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All about Emergency Landings



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In the course of a flight, it may become necessary for the flight crew to carry out an unplanned landing due to situations such as aircraft mechanical failure or passenger medical emergencies. There are numerous types of emergency landings.

Precautionary landings are by far the most commonplace. These can result from indications that any one of several of the aircrafts flight systems (electrical, pneumatic, engines etc) are not performing entirely without fault. There is usually no threat to the safety of all those aboard in these events and weather to divert or not for a precautionary landing is subject to discretion, rather than being forced to.

A forced landing takes place when factors beyond the control of the flight crew conspire. Major system failures on board the aircraft which can severely limit the flight crew's ability to maneuver the aircraft and endanger the safety of passengers is one such occurrence. If the weather at a destination is below the minimal for a safe landing, the flight may be diverted to another airport, this too, is a forced landing. If an aircraft violates the airspace of any sovereign nation without correctly identifying itself and its intentions, it may too be forced down by military action.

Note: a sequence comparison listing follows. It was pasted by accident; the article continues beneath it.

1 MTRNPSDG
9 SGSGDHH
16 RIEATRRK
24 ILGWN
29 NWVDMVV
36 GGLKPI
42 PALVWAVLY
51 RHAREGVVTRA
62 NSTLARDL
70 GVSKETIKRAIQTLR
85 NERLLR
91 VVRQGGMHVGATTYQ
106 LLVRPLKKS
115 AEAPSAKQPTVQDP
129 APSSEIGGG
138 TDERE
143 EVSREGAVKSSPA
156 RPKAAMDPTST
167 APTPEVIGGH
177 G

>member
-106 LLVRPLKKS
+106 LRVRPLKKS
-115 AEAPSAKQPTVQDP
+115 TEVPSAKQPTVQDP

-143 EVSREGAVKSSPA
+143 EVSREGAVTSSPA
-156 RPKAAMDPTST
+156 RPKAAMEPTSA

However, not all emergencies are so fortunate as to be able to enjoy the privilege of a runway. Crash landings are landings that are not carried out on a runway. Engine or flight control failure may totally hinder the ability of the flight crew to maneuver the aircraft to an airport. A forced landing must be carried out in the terrain they are flying over. The most suitable area for landing is chosen and the pilots attempt to land the aircraft there with the least number of injuries to passengers. Emergency landings carried out on water are also known as Ditching. The survivability rates of emergency landings are usually pretty good when it comes to those preformed on land. Water ditching are a bit lower, albeit not unsurvivable.

The likelihood that a passenger will be involved in any emergency landing, let alone a forced one, is extremely rare. Modern airliners have multiple redundant systems that can take several consecutive failures and still function. Pilot training in simulators to deal with these events and good maintenance have even further made such events rare. There is however one variable that man cannot minimize or control. That is the weather. Diversions due to weather phenomena aren't particularly rare, but they are harmless, although a bit inconveniencing.

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